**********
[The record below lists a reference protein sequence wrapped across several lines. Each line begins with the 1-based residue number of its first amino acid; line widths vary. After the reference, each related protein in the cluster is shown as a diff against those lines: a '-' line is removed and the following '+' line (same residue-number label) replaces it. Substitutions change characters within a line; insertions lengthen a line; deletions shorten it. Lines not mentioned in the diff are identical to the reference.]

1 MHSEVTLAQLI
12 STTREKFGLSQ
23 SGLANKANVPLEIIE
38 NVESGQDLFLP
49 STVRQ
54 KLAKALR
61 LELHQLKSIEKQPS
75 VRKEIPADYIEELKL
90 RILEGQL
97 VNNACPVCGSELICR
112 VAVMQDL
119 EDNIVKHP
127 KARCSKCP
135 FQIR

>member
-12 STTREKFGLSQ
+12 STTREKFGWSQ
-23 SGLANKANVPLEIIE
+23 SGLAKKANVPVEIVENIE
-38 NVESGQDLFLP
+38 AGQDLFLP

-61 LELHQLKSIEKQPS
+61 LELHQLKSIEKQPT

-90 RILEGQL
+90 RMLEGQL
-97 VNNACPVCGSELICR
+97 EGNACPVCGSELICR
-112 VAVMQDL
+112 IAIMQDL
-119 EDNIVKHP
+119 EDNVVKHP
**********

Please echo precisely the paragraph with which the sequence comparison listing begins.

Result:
[The record below lists a reference protein sequence wrapped across several lines. Each line begins with the 1-based residue number of its first amino acid; line widths vary. After the reference, each related protein in the cluster is shown as a diff against those lines: a '-' line is removed and the following '+' line (same residue-number label) replaces it. Substitutions change characters within a line; insertions lengthen a line; deletions shorten it. Lines not mentioned in the diff are identical to the reference.]